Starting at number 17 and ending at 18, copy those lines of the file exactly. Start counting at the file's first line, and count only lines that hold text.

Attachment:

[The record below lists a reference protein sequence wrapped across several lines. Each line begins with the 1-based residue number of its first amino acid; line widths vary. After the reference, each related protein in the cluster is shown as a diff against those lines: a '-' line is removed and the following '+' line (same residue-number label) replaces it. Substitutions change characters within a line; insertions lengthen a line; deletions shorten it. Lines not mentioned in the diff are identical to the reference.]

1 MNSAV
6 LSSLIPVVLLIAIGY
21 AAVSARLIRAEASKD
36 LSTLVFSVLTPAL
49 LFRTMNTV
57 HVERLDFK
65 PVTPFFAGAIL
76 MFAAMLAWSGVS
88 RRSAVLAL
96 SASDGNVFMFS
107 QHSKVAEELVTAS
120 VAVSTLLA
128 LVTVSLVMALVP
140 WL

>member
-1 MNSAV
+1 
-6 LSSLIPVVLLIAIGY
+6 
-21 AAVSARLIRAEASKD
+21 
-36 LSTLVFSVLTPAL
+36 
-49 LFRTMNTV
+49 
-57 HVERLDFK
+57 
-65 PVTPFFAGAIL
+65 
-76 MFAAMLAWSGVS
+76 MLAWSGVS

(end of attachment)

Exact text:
-1 MNSAV
+1 